NATIONAL HARBOR, Md. ­— The U.S. Navy is using its effort to strengthen the weapons-industrial base as something of a test run for larger spending in the shipbuilding and submarine sectors, a top acquisition official said.

All three areas face similar challenges, such as a lack of output at key suppliers, which prevents prime contractors from increasing deliveries to the Navy.

The service would like to strengthen the supply chains and increase delivery quantities in all three industrial bases, noted Vice Adm. Frank Morley, the top uniformed deputy to the Navy’s acquisition chief.

However, they have vastly different construction timelines. This means the weapons-industrial base — the one with the shortest manufacturing timelines and therefore the one that will show a return on investment first — is paving the way for how the Navy will manage the submarine and surface combatant counterparts.

Expanding the munitions-industrial base is not as complex as expanding shipbuilding-industrial bases, he noted during a panel discussion at the Navy League’s annual Sea-Air-Space conference. “But we can learn things about what stable funding does, what multiyear procurement [contracts] do, what kind of incentives” are effective in contracts, and how government spending can encourage additional private sector spending in facilities and workforce development, he added.

Specifically, he told Defense News, the Navy is improving the way it pairs public and private dollars, as well as how to spend that money at private companies and and government labs or warfare centers to benefit the final weapons production lines.

Morley added that the Navy had to learn how to best analyze the health of a supply base so it could understand which lower-tier vendors experience the biggest impact on delivery schedules and could most benefit from a one-time payment to expand their output.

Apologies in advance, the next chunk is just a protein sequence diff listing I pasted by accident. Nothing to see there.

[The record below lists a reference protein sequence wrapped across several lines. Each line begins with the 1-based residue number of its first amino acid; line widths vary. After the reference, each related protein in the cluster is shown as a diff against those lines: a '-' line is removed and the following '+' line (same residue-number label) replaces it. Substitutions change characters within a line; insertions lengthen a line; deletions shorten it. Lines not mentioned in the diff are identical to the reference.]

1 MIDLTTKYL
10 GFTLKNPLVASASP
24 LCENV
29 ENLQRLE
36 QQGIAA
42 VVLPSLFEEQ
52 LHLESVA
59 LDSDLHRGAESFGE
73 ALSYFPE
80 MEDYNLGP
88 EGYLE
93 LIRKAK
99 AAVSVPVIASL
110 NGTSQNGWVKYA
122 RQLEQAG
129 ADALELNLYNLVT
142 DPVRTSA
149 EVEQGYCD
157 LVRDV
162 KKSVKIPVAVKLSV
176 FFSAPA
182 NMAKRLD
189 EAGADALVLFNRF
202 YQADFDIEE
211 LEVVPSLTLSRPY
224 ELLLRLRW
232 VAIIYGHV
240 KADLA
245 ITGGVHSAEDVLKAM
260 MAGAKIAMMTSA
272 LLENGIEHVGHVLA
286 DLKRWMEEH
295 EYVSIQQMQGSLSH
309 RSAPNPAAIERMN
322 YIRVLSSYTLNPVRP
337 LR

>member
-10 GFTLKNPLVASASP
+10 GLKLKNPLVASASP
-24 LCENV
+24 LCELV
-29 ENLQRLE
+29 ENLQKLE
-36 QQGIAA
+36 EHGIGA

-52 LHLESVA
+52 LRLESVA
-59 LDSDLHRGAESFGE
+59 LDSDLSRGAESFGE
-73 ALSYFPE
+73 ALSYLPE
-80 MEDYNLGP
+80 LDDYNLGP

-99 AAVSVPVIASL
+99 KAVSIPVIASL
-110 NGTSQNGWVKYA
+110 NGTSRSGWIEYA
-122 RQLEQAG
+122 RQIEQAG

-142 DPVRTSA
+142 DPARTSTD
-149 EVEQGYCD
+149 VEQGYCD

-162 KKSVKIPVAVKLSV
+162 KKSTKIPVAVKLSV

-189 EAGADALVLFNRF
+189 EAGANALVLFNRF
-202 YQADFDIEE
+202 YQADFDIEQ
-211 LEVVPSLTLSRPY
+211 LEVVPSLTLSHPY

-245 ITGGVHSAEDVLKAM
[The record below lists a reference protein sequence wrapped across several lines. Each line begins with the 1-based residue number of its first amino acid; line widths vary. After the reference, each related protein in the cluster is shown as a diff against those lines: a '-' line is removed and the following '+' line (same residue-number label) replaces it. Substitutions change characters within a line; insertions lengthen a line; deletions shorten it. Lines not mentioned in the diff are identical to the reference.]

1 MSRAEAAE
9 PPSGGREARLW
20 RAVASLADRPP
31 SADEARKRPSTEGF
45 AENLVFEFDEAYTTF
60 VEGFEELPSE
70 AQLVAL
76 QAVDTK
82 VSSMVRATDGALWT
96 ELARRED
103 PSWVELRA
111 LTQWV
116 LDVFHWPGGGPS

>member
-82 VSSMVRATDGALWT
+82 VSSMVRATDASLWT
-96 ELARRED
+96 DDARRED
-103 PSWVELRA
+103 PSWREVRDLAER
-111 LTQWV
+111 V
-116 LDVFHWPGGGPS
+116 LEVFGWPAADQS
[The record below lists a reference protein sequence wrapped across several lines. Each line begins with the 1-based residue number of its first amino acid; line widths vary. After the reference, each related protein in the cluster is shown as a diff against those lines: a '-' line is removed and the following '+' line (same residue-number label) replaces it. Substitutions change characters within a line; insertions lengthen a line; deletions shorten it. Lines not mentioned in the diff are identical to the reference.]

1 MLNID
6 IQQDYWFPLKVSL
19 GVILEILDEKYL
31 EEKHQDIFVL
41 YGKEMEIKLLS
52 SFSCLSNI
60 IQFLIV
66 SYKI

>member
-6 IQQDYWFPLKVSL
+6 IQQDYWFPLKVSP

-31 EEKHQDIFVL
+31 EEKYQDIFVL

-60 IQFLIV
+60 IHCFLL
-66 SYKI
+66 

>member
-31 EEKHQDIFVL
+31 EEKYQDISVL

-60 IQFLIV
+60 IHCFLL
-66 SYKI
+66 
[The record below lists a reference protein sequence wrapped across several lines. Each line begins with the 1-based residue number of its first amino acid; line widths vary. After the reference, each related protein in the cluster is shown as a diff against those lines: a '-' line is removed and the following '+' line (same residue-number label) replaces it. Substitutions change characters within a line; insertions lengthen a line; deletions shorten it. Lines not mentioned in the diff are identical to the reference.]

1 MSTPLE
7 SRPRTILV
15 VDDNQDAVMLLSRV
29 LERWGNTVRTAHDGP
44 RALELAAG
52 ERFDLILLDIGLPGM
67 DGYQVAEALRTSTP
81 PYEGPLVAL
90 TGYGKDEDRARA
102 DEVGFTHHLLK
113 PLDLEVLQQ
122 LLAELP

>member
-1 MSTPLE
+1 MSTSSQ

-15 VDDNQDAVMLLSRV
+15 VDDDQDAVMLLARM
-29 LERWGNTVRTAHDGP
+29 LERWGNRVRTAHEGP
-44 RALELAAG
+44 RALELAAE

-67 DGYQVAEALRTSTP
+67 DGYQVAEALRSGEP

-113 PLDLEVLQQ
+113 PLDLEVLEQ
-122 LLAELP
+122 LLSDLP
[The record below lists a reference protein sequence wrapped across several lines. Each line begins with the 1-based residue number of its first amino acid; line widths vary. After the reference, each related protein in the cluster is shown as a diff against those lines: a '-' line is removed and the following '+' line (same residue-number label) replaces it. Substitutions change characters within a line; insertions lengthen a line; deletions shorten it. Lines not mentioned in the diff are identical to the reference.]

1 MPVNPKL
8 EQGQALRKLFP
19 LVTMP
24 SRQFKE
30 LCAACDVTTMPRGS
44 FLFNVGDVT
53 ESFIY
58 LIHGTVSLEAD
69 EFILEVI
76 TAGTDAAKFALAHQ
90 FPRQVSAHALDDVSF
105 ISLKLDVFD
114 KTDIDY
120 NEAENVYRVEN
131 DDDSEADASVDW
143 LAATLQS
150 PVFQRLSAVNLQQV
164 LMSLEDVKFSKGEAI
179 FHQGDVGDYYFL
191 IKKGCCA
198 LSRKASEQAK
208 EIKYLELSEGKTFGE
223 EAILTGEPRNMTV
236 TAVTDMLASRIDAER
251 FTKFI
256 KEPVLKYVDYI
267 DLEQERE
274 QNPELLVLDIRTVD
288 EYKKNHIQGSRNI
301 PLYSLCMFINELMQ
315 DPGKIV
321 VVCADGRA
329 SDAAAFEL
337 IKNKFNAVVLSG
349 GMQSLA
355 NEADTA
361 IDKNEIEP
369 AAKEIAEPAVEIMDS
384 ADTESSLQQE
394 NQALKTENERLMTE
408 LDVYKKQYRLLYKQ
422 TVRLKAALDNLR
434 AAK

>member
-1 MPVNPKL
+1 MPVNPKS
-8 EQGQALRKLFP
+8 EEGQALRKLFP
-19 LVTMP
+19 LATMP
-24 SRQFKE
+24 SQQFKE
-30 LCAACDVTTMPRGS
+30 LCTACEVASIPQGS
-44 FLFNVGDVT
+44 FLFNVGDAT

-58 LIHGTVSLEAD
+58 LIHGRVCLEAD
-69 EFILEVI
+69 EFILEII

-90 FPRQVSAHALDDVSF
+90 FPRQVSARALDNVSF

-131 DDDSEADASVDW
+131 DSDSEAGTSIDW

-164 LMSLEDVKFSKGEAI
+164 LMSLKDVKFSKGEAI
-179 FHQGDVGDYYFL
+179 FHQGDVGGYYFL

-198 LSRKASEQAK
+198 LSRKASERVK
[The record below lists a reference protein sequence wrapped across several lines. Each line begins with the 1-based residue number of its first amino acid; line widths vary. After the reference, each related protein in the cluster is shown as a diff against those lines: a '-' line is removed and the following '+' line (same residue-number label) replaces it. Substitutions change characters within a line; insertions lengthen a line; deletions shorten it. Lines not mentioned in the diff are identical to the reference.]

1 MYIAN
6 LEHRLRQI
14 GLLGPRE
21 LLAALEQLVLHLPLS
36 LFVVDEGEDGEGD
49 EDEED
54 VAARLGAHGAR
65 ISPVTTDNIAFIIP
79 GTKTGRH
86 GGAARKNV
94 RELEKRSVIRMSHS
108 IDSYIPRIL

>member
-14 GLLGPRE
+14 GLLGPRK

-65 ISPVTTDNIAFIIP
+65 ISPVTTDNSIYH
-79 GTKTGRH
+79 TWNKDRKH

“I look at munitions as our opportunity to teach ourselves many of the things that we can do in shipbuilding in parallel,” he said.

The Navy has increased its weapons spending in recent years, culminating in the fiscal 2024 budget request that included a historic $6.9 billion to buy missiles and torpedoes, $380 million specifically to address supply chain bottlenecks, and a request for authority from Congress to kick off four multiyear procurement contracts for weapons.

With the goal of increasing weapons output and reducing manufacturing timelines, Morley told Defense News, “we can do this in two, three, four years if we stick to it and do it right.”

He said that as individual vendors receive money from the Navy and prime contractors to expand their facilities, hire more workers or adopt advanced manufacturing processes, the Navy expects to see incremental gains that will eventually lead to “a larger magnitude impact.”

Learning how to measure that incremental progress will be important, he explained.

“Munitions is our guiding light as to the details of ... what to measure to show you’re getting effect because the ultimate outcome on shipbuilding has got such a long lead that you’ve got to measure incrementally as you go,” he explained.

James Geurts, the former Navy acquisition chief who moderated the panel discussion, explained the importance of measuring this progress, noting that without proof that something good is coming from the billions of dollars in spending, it’ll be harder to convince lawmakers to keep the money coming.

“We’ve got to be able to show that, collectively between the public side and the private side, we can put those resources to bear to produce outcomes. I think if we can do that and show that those resources are making changes and those are reflected in outcomes, that will then accelerate more resources coming in,” Geurts noted.

Megan Eckstein is the naval warfare reporter at Defense News. She has covered military news since 2009, with a focus on U.S. Navy and Marine Corps operations, acquisition programs and budgets. She has reported from four geographic fleets and is happiest when she’s filing stories from a ship. Megan is a University of Maryland alumna.

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